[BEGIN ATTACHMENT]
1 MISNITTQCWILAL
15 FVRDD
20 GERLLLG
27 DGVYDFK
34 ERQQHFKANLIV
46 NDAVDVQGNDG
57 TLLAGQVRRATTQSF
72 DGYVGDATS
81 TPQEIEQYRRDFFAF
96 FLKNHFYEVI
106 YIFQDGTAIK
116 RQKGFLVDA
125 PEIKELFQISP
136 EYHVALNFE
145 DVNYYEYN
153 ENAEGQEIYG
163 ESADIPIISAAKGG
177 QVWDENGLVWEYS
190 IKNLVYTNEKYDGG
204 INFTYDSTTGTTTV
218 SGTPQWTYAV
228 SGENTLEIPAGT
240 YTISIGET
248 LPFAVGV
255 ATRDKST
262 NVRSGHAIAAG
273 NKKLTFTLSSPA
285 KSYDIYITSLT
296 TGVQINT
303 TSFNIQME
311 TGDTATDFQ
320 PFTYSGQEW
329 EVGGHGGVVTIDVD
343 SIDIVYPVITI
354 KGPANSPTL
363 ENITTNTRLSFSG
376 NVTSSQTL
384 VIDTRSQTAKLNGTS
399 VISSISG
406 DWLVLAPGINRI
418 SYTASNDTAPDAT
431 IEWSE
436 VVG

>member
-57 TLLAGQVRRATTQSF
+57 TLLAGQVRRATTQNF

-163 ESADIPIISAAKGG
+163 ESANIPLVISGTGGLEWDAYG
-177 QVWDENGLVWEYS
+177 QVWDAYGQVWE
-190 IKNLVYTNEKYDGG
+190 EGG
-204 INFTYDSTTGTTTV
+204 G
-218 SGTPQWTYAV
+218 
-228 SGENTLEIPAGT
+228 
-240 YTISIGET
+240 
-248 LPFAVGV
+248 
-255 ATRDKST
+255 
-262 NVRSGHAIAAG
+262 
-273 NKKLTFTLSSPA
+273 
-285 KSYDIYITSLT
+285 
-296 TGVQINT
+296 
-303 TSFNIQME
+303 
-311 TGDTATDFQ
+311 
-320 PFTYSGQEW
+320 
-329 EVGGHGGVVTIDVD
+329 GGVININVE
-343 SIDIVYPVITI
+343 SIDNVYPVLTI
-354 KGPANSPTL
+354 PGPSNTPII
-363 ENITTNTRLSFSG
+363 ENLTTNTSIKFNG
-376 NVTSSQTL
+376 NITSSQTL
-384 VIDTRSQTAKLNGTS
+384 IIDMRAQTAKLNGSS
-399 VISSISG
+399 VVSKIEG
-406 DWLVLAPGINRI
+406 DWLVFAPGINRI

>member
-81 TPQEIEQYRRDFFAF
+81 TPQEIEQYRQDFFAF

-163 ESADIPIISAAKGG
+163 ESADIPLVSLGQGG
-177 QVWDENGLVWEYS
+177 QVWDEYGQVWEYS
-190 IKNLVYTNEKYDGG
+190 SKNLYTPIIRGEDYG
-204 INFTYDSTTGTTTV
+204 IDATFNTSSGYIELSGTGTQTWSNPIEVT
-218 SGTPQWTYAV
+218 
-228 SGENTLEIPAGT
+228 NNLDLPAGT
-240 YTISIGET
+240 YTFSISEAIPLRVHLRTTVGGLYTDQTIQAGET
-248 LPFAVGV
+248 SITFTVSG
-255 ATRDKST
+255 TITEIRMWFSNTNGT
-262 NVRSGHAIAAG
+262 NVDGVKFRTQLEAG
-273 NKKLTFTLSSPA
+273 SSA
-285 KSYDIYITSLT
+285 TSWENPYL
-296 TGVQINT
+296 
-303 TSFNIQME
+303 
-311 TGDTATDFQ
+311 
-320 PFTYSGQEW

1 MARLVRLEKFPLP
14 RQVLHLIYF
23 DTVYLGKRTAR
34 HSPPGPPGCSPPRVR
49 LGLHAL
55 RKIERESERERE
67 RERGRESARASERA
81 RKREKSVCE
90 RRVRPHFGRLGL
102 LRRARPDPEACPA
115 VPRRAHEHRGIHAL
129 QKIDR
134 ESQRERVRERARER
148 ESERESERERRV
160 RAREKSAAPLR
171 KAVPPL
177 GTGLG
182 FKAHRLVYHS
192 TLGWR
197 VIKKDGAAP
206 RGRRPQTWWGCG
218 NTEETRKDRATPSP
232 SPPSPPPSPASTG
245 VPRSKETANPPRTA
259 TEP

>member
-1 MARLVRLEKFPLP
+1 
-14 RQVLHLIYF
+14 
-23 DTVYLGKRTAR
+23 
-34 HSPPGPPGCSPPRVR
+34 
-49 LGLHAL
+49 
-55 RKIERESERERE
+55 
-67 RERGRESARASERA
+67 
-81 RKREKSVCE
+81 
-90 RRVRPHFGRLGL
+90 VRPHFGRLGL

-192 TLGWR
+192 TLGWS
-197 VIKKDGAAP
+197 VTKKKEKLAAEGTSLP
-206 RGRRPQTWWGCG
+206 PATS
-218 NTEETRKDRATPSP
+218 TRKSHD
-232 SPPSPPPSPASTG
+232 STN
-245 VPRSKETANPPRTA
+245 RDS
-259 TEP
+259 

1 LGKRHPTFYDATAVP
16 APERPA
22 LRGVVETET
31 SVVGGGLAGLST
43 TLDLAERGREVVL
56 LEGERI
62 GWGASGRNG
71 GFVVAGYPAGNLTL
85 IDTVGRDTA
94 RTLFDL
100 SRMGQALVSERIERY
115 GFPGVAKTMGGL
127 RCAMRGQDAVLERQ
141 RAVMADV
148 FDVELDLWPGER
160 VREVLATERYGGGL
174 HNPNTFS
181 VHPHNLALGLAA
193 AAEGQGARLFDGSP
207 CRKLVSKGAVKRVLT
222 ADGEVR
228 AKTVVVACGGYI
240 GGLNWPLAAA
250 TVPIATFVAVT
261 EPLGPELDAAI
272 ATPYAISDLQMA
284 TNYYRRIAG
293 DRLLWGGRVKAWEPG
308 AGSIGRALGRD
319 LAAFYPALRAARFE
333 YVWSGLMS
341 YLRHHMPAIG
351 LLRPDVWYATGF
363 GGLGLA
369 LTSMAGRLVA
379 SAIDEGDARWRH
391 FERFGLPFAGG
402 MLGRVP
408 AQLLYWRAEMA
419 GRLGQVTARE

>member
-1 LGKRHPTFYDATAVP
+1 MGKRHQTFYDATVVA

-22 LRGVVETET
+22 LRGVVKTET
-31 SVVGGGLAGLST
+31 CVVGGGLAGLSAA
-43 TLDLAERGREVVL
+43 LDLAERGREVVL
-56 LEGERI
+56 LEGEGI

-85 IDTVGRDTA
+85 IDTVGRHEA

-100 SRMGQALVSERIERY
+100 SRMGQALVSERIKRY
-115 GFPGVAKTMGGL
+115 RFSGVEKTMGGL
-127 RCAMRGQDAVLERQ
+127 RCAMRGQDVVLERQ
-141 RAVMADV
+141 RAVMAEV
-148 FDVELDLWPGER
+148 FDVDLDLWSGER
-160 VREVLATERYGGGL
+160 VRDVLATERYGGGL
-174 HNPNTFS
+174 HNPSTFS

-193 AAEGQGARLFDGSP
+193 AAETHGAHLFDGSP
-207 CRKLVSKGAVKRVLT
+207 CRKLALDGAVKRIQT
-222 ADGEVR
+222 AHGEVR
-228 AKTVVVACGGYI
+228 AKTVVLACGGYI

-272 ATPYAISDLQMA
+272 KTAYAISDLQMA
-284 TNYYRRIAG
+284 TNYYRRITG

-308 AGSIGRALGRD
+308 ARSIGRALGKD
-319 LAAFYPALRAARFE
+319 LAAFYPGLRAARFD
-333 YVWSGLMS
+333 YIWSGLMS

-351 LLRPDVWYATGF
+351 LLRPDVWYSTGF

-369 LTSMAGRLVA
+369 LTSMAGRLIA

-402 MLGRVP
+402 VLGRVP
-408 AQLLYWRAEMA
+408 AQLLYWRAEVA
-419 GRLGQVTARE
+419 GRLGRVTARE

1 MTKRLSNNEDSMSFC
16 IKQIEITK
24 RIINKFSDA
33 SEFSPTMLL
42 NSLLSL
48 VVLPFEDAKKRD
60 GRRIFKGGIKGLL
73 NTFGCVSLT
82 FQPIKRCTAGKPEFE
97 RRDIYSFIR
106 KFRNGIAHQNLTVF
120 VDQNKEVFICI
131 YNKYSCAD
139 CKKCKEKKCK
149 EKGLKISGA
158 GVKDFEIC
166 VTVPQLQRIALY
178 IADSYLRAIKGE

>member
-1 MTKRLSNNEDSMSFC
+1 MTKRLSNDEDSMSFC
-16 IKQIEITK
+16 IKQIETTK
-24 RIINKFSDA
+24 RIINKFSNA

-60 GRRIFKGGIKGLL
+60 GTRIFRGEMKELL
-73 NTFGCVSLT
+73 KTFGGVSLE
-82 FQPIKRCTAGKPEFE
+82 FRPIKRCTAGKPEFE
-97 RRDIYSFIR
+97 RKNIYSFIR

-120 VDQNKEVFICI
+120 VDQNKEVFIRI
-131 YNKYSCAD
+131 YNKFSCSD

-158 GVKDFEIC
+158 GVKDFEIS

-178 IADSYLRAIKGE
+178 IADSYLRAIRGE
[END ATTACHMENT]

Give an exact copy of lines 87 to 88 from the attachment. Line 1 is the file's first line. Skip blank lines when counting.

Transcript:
-376 NVTSSQTL
+376 NITSSQTL